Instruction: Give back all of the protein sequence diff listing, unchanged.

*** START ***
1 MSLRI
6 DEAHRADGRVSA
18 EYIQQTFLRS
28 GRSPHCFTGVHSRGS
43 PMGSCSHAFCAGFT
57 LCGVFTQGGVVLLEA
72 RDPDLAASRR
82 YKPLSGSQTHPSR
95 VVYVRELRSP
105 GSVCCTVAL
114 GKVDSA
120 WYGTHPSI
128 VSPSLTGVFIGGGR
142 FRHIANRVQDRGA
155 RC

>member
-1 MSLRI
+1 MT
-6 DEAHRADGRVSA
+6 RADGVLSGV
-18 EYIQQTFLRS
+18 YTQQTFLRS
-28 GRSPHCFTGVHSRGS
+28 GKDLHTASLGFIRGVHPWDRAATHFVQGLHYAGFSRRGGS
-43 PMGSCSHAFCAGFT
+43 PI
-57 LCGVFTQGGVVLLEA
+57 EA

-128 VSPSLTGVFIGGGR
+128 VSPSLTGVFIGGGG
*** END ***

1 MSLRI
6 DEAHRADGRVSA
18 EYIQQTFLRS
28 GRSPHCFTGVHSRGS
43 PMGSCSHAFCAGFT
57 LCGVFTQGGVVLLEA
72 RDPDLAASRR
82 YKPLSGSQTHPSR
95 VVYVRELRSP
105 GSVCCTVAL
114 GKVDSA
120 WYGTHPSI
128 VSPSLTGVFIGGGR
142 FRHIANRVQDRGA
155 RC

>member
-1 MSLRI
+1 MT
-6 DEAHRADGRVSA
+6 RADGVLSGV
-18 EYIQQTFLRS
+18 YTQQTFLRS
-28 GRSPHCFTGVHSRGS
+28 GKDLHTASLGFIRGVHPWDRAATHFVQGLHYAGFSRRGGS
-43 PMGSCSHAFCAGFT
+43 PI
-57 LCGVFTQGGVVLLEA
+57 EA

-128 VSPSLTGVFIGGGR
+128 VSPSLTGVFIGGGG